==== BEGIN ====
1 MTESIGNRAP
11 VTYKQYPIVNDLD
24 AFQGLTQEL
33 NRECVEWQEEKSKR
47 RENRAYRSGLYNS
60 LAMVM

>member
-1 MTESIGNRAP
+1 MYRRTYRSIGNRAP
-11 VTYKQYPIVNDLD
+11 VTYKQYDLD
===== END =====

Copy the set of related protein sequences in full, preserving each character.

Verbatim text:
1 MTESIGNRAP
11 VTYKQYPIVNDLD
24 AFQGLTQEL
33 NRECVEWQEEKSKR
47 RENRAYRSGLYNS
60 LAMVM

>member
-1 MTESIGNRAP
+1 MYRRTYRSIGNRAP
-11 VTYKQYPIVNDLD
+11 VTYKQYDLD